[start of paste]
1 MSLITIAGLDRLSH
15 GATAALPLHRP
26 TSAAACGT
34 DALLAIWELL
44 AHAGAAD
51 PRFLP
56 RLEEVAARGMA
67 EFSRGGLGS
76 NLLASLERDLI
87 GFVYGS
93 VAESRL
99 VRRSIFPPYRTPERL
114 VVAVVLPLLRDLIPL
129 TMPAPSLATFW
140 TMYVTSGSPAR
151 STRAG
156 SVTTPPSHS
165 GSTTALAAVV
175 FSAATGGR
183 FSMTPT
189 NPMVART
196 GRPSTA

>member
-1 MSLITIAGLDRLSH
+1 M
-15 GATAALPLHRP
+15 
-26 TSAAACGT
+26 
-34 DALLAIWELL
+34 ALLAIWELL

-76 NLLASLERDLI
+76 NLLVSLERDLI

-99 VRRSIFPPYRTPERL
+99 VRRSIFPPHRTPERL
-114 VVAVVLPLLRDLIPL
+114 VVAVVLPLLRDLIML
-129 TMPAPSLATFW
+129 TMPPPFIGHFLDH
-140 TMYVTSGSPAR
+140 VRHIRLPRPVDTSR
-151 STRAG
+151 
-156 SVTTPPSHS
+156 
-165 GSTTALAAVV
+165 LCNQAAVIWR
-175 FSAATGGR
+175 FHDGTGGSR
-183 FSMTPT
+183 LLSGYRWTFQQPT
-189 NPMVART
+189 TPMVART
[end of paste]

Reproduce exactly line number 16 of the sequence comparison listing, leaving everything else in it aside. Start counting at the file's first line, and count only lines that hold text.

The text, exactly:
151 STRAG